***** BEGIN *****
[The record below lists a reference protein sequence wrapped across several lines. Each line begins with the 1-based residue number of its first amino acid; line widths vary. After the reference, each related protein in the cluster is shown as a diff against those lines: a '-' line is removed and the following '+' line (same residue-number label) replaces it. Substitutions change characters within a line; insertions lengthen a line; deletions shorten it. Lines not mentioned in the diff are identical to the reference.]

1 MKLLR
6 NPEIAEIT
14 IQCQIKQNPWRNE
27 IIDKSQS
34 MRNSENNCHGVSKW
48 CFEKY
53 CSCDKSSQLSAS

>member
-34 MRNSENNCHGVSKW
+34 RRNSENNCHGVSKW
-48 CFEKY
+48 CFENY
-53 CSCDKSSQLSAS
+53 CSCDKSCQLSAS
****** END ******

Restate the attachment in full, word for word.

[The record below lists a reference protein sequence wrapped across several lines. Each line begins with the 1-based residue number of its first amino acid; line widths vary. After the reference, each related protein in the cluster is shown as a diff against those lines: a '-' line is removed and the following '+' line (same residue-number label) replaces it. Substitutions change characters within a line; insertions lengthen a line; deletions shorten it. Lines not mentioned in the diff are identical to the reference.]

1 MKLLR
6 NPEIAEIT
14 IQCQIKQNPWRNE
27 IIDKSQS
34 MRNSENNCHGVSKW
48 CFEKY
53 CSCDKSSQLSAS

>member
-34 MRNSENNCHGVSKW
+34 RRNSENNCHGVSKW
-48 CFEKY
+48 CFENY
-53 CSCDKSSQLSAS
+53 CSCDKSCQLSAS